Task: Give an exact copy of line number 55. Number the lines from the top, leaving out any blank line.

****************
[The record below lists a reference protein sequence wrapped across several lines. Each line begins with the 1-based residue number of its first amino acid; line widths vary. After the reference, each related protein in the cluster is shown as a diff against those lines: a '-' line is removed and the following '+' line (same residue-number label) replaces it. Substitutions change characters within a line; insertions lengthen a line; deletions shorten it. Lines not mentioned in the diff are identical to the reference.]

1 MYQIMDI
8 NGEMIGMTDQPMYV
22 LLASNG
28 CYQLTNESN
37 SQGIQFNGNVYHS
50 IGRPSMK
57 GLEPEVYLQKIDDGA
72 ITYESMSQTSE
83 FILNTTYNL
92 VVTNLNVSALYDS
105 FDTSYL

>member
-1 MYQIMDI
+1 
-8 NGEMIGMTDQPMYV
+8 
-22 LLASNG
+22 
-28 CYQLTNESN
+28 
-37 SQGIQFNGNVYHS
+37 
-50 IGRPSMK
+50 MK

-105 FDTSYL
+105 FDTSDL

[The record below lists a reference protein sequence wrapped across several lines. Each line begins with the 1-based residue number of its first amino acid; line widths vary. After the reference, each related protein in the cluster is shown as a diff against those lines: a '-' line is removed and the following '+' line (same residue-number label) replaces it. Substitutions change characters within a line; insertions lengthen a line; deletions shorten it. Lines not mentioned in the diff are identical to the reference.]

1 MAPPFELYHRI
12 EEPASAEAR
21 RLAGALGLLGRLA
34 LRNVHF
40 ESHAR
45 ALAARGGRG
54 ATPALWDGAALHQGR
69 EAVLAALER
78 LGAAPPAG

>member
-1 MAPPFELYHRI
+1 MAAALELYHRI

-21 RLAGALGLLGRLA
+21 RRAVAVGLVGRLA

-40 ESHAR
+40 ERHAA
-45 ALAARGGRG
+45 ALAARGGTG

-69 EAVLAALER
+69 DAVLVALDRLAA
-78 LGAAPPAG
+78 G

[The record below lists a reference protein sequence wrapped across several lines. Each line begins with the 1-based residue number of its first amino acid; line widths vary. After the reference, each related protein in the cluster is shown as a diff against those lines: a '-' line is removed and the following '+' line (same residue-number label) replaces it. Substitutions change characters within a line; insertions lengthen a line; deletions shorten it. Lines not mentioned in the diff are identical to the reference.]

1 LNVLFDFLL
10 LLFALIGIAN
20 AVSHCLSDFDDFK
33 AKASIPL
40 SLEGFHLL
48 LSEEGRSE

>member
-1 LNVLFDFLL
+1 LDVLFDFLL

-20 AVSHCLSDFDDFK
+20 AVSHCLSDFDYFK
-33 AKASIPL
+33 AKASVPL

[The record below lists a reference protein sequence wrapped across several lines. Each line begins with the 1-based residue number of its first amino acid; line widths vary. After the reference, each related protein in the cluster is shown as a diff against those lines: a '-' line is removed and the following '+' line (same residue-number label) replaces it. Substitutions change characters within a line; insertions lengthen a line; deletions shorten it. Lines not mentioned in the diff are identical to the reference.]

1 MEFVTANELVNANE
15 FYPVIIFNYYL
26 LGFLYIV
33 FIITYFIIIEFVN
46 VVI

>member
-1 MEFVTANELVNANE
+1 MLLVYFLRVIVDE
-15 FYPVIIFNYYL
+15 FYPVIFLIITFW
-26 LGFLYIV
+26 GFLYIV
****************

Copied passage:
33 AKASIPL